During the summer months, air conditioning can be a game-changer. Sometimes, however, your unit might stop functioning correctly. This can be a major inconvenience when June rolls around. Find out what might be causing your air conditioning problem, as well as easy ways to prevent, and even reverse the damage.
We recommend, especially with those handling the scorching Texas summers, to bring in professional HVAC service if you have little expertise in air conditioners. Nowadays, AC units have a degree of complexity that makes them harder to fix, unless you have a diagnostic background. Additionally, yearly scheduled maintenance may prevent future issues and may extend the life of your unit.
The most direct place to start when trying to narrow down an AC malfunction is the thermostat. It may have been wired incorrectly, particularly if it has been recently replaced. A common indicator of thermostat errors is a lack of air escaping the vents. This problem shows up frequently, however, is often easy to manage. If you have a programmable thermostat, it may have been programmed incorrectly. Refer to the instruction manual to reset the thermostat.
Another common problem which often remains overlooked is your thermostat’s batteries. Replacing them may be all you need to restore proper cooling to your home.
The most common reason for faulty AC units is a neglected air filter. While these filters are meant to be replaced frequently, many people forget to change them more than once or twice per year. If yours shows signs of buildup or wear and tear, replace it immediately.
Check your condenser coils: Your outdoor air conditioning unit works by drawing in surrounding air through the sides, later cooling incoming air and disposing of the hot air through the top grate. During this process, the coils in your unit can become extremely dirty and covered by foliage, dust, cottonwood seeds, etc. Make a point of cleaning them once a year. This step is easy; all you need is your hands or a hose.
Check the outside unit for mice nests or corrosion. This is a fairly common problem and will require removal of the cause as well as replacement of any chewed or damaged components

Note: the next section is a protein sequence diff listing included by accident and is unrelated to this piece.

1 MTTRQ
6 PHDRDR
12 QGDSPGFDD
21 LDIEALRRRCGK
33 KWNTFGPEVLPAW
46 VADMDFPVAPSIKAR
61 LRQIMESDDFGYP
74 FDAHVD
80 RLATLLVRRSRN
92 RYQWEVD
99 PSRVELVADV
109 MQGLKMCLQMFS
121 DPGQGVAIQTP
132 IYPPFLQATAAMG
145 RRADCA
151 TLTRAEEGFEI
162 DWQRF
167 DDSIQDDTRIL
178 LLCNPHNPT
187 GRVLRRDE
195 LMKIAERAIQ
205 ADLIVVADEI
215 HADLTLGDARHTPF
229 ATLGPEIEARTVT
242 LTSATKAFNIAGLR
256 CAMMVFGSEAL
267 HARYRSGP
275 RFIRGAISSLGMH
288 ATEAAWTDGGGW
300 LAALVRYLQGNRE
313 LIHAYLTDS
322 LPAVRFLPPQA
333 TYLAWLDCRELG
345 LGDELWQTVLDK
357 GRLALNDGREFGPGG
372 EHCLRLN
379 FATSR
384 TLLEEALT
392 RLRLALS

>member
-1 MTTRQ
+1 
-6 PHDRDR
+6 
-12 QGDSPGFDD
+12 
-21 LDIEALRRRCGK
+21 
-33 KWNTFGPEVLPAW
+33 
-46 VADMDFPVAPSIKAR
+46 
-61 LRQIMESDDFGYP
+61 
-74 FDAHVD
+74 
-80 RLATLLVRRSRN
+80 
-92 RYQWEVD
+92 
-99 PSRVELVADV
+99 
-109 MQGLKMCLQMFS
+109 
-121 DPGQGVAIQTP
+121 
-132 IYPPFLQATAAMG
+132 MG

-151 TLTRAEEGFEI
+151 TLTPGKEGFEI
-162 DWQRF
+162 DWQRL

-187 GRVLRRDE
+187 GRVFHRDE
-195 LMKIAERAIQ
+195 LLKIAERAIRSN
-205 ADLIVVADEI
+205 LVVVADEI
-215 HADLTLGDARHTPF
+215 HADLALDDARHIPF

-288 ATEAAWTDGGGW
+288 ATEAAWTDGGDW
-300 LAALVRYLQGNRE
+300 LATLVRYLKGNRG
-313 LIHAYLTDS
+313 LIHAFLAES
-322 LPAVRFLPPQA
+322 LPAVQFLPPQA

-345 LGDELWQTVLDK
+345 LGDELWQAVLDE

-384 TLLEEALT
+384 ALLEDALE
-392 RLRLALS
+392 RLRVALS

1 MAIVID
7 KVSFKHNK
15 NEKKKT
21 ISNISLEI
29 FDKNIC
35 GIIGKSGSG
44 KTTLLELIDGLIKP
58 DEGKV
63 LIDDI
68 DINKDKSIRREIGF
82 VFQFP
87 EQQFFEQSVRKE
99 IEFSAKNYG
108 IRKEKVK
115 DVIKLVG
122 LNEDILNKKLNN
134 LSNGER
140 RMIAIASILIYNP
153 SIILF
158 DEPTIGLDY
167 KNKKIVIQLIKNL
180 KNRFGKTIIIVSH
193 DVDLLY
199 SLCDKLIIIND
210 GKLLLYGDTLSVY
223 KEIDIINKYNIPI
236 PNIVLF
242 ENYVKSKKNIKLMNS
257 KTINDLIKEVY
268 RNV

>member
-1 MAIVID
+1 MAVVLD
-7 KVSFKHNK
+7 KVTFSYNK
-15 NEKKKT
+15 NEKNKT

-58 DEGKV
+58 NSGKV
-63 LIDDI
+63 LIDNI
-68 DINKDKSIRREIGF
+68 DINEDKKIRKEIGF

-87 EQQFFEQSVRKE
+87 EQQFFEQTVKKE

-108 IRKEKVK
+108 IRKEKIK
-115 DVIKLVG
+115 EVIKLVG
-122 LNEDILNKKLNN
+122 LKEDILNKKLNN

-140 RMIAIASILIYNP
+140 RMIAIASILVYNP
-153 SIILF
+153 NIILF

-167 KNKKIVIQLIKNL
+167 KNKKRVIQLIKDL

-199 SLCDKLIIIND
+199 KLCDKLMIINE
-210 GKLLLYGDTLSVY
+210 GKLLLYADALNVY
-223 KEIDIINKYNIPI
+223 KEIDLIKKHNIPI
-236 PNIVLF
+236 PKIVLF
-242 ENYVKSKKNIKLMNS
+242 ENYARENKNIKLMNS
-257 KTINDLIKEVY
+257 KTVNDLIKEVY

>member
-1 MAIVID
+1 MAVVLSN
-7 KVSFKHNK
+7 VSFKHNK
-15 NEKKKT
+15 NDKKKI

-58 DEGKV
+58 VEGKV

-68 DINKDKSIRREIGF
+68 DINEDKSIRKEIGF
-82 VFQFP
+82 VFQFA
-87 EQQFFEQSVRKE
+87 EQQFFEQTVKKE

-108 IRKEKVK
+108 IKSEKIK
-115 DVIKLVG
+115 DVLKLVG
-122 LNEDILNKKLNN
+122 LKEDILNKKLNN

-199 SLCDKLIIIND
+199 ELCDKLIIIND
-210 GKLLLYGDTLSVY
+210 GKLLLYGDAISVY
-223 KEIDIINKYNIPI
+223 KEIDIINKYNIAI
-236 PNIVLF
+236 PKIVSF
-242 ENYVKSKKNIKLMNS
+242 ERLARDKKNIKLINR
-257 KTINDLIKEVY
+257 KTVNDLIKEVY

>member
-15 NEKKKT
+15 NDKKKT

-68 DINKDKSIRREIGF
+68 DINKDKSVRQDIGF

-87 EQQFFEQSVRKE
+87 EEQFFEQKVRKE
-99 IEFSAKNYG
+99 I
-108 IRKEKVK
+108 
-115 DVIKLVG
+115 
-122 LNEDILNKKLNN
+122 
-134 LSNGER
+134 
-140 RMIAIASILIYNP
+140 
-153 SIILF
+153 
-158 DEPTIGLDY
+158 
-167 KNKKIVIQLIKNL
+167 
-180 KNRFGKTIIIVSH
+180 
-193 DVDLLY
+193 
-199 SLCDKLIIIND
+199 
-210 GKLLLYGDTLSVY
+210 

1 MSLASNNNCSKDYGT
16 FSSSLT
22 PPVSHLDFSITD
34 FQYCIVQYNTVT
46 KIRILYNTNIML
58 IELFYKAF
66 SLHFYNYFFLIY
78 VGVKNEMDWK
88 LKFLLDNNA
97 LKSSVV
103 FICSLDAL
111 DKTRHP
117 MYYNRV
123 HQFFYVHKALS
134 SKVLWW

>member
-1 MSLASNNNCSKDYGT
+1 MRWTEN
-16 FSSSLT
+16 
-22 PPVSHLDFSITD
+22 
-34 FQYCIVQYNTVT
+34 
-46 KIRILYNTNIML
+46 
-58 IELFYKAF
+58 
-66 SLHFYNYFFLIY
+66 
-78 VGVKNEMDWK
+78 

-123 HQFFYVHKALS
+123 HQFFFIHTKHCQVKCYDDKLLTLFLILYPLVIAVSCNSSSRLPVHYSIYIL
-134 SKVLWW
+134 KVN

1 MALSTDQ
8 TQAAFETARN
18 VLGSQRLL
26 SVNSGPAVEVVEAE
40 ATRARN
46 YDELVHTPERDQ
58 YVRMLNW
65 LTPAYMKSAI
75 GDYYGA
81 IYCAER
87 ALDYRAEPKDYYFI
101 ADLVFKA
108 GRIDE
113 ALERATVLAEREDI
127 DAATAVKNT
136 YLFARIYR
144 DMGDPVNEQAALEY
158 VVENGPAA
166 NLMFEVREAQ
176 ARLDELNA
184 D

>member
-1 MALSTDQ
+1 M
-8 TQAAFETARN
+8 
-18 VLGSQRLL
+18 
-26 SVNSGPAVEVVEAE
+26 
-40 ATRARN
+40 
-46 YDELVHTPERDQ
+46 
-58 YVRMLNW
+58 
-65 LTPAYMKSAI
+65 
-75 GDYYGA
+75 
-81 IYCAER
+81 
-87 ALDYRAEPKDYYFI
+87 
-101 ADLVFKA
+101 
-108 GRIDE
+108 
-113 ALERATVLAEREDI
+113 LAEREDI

After a long period of time, the blades of the fan as seen through the top of your unit can become difficult to rotate. Using a pen or similar object, reach through the top slats of the unit and spin the fan. If the blades do not rotate freely, remove the grate. The fan will be attached. Flip it upside down with the fan blades facing towards the sky. Find the axle or oil ports of the fan and apply the oil directly to them. Oils with a spout for easy application is recommended. It is also beneficial to clean this part of your unit at least once a year. Keeping your fans well maintained and clean can prevent damage to the compressor.
If your air conditioner is making loud, clanking sounds, the problem is probably the compressor, located inside the unit below the fan. Generally, these loud noises indicate the compressor must be replaced. This is an expensive repair, costing upwards of $1200. As a result, many people choose to replace the entire air conditioning unit as an alternative to costly maintenance.
If every component appears to be working, however, the air inside your house is still not cooling, it is likely due to the refrigerant inside your unit. Air conditioners are closed systems. This means that unlike the gasoline in a car, the refrigerant originally placed in the unit will recirculate continuously throughout its life. If it is depleted, there is a leak. Leave this particular problem to a professional, as refrigerant requires a license to purchase and experience to replace.
Keep in mind that any professional replacing the refrigerant in your air conditioner should also patch corresponding leaks. It is also important to note that the most common type of AC Refrigerant-Freon, is quickly being phased out by R-22. However, it is estimated R-22 will also be replaced by 2020, in favor of more environmentally conscious alternatives. If purchasing a new unit, be sure it uses a contemporary refrigerant.
The moisture which is removed from the air prior to being released is fed through a drain line prior to reaching the drain. This drain line can become coagulated over time, causing the water to back up and eventually overflow. This will be damaging the exterior of your unit, as well as surrounding drywall and furnishings. Compressed air is a common and effective solution for clearing the blockage.
The coils responsible for cooling the air prior to discharging it into your home are filled with refrigerant. However, they require warm air circulation in order to prevent a buildup of ice on the coil exterior. If this occurs, your unit will be unable to effectively cool airflow, and you will experience warm air escaping your vents.
In order to establish this problem, check your unit for ice and condensation. Often times, frozen evaporator coils are caused by a disruption in airflow. Check your filter to establish it is not blocking airways, then give your unit time to thaw. Also, be sure to clean your coil’s interior, as dirt buildup can be disruptive to the heating and cooling process.
While the air conditioner is responsible for cooling the air in your home, the air ducts inside your walls are responsible for distributing it. If these ducts have leaks, the cool air from your unit will be released inside the walls. Not only does this negate the purpose of air conditioning, but it also forces your unit to work harder to bring the temperature of the building down. In order to establish leaks, turn your air conditioner on, then feel along the ducts for escaping air. Once a leak is located, you can use foil tape, specifically designed for air ducts, to block the leak. Follow this up with a layer of duct mastic over the tape, creating an effective seal. This will restore the efficiency of cool air dispersal and prolong the life of your unit.